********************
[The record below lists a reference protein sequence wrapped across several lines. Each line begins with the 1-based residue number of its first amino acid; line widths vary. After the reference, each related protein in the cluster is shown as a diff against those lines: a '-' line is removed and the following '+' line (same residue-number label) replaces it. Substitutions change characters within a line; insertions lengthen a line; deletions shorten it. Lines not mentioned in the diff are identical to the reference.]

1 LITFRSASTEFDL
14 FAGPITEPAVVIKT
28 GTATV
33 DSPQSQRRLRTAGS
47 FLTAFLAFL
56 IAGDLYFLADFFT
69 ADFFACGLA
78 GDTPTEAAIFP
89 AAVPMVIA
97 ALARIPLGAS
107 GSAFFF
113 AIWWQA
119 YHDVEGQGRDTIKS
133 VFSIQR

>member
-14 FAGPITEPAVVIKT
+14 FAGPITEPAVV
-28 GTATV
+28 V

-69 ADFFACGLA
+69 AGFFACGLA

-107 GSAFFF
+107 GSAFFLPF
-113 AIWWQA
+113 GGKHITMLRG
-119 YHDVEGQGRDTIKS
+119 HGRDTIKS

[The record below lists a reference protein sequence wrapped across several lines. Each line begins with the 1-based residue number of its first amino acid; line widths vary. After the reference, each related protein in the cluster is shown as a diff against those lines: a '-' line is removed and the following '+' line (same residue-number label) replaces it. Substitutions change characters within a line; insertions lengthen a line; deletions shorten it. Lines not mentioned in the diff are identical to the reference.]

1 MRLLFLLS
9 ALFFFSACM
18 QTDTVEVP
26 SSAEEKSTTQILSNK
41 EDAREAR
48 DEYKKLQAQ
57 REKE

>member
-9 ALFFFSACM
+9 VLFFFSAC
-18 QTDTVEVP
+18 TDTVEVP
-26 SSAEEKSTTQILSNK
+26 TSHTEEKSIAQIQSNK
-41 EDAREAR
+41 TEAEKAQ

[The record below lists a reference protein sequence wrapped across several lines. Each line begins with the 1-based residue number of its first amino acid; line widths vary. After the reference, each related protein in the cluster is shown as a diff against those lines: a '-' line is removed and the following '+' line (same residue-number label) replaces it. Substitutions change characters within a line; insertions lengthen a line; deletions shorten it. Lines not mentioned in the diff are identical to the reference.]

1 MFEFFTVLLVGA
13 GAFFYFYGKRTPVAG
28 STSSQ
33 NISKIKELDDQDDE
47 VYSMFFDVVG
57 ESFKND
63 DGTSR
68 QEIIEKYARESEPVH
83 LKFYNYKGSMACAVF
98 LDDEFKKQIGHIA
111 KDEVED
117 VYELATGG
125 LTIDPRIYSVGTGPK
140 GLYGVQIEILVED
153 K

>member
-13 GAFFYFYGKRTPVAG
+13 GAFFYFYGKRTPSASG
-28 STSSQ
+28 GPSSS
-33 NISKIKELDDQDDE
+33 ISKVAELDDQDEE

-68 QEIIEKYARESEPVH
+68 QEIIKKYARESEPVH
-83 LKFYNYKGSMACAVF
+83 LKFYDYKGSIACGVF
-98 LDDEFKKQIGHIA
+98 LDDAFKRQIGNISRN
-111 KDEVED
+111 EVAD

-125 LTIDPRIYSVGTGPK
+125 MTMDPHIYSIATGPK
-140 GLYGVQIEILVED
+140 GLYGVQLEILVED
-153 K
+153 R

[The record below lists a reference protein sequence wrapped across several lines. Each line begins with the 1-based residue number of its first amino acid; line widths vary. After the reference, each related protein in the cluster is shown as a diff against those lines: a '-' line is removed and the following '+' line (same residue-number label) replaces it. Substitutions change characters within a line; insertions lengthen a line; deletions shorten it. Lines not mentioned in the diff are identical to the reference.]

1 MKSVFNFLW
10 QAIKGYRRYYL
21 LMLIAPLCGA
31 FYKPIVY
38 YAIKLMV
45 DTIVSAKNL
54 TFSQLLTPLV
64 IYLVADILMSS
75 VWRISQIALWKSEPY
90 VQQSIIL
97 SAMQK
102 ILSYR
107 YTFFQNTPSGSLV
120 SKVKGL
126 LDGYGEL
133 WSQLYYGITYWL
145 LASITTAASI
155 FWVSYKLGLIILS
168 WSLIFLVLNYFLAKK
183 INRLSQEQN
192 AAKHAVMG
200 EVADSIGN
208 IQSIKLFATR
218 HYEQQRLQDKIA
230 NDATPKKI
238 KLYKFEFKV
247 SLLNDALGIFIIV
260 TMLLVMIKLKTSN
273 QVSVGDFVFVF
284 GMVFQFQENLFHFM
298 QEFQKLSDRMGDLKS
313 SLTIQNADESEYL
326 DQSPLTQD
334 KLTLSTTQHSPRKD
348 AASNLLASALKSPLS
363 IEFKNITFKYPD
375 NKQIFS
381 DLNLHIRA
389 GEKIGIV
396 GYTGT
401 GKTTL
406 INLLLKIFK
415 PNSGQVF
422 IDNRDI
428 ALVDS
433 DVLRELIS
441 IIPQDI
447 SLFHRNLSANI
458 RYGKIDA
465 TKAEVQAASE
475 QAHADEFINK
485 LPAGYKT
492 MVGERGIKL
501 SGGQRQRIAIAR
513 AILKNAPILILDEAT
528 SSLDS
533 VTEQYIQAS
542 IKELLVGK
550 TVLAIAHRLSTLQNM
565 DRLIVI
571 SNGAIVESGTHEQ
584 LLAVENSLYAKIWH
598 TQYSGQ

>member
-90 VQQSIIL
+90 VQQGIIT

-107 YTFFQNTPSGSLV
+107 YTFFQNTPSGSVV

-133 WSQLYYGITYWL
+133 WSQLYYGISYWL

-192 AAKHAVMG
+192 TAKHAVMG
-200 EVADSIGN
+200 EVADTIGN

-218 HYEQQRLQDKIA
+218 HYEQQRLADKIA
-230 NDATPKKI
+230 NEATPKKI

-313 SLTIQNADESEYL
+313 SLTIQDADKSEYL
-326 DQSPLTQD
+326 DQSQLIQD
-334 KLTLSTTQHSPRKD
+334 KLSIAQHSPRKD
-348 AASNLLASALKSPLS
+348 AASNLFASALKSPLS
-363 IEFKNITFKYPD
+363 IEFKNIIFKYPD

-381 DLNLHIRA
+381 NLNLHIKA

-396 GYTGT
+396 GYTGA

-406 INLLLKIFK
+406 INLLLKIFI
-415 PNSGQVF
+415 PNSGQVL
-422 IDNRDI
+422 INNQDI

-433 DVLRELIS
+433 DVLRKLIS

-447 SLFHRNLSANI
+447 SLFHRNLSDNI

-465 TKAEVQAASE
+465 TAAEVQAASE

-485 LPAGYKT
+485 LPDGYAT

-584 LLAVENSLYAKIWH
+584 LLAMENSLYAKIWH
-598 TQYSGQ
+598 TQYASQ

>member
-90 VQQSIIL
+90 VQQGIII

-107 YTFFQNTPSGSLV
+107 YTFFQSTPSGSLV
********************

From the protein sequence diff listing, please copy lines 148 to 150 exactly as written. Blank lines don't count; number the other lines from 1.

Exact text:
-90 VQQSIIL
+90 VQQGIIT

-107 YTFFQNTPSGSLV